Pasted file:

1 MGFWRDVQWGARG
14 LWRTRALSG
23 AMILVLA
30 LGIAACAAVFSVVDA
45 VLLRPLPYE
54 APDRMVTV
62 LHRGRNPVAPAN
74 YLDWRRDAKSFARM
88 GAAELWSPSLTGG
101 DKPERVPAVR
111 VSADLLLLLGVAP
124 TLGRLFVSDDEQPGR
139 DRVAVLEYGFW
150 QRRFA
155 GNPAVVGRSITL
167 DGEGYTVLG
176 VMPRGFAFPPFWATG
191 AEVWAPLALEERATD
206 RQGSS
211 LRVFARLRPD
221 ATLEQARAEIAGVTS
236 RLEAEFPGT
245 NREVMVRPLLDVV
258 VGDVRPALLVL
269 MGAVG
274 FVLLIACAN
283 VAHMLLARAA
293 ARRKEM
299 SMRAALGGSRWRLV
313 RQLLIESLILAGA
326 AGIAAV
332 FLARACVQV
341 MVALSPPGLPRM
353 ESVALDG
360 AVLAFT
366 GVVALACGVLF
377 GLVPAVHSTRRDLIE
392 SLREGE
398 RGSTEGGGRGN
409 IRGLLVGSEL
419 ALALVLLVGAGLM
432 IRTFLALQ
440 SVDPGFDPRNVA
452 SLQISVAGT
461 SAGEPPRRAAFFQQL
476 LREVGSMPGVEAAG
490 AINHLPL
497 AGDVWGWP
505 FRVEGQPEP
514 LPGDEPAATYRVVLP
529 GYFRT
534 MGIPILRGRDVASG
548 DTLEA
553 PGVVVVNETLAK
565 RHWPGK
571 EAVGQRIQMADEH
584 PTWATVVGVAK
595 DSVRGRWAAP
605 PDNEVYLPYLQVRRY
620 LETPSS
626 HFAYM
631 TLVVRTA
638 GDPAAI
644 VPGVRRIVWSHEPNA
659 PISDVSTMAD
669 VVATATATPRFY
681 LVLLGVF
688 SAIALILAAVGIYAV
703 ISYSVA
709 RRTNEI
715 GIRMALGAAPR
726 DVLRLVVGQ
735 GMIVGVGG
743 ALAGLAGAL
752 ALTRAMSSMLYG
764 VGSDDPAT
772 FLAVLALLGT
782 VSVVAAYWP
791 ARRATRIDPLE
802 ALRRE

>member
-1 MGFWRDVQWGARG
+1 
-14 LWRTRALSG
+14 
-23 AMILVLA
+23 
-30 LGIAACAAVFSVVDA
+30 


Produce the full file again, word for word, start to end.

1 MGFWRDVQWGARG
14 LWRTRALSG
23 AMILVLA
30 LGIAACAAVFSVVDA
45 VLLRPLPYE
54 APDRMVTV
62 LHRGRNPVAPAN
74 YLDWRRDAKSFARM
88 GAAELWSPSLTGG
101 DKPERVPAVR
111 VSADLLLLLGVAP
124 TLGRLFVSDDEQPGR
139 DRVAVLEYGFW
150 QRRFA
155 GNPAVVGRSITL
167 DGEGYTVLG
176 VMPRGFAFPPFWATG
191 AEVWAPLALEERATD
206 RQGSS
211 LRVFARLRPD
221 ATLEQARAEIAGVTS
236 RLEAEFPGT
245 NREVMVRPLLDVV
258 VGDVRPALLVL
269 MGAVG
274 FVLLIACAN
283 VAHMLLARAA
293 ARRKEM
299 SMRAALGGSRWRLV
313 RQLLIESLILAGA
326 AGIAAV
332 FLARACVQV
341 MVALSPPGLPRM
353 ESVALDG
360 AVLAFT
366 GVVALACGVLF
377 GLVPAVHSTRRDLIE
392 SLREGE
398 RGSTEGGGRGN
409 IRGLLVGSEL
419 ALALVLLVGAGLM
432 IRTFLALQ
440 SVDPGFDPRNVA
452 SLQISVAGT
461 SAGEPPRRAAFFQQL
476 LREVGSMPGVEAAG
490 AINHLPL
497 AGDVWGWP
505 FRVEGQPEP
514 LPGDEPAATYRVVLP
529 GYFRT
534 MGIPILRGRDVASG
548 DTLEA
553 PGVVVVNETLAK
565 RHWPGK
571 EAVGQRIQMADEH
584 PTWATVVGVAK
595 DSVRGRWAAP
605 PDNEVYLPYLQVRRY
620 LETPSS
626 HFAYM
631 TLVVRTA
638 GDPAAI
644 VPGVRRIVWSHEPNA
659 PISDVSTMAD
669 VVATATATPRFY
681 LVLLGVF
688 SAIALILAAVGIYAV
703 ISYSVA
709 RRTNEI
715 GIRMALGAAPR
726 DVLRLVVGQ
735 GMIVGVGG
743 ALAGLAGAL
752 ALTRAMSSMLYG
764 VGSDDPAT
772 FLAVLALLGT
782 VSVVAAYWP
791 ARRATRIDPLE
802 ALRRE

>member
-1 MGFWRDVQWGARG
+1 
-14 LWRTRALSG
+14 
-23 AMILVLA
+23 
-30 LGIAACAAVFSVVDA
+30 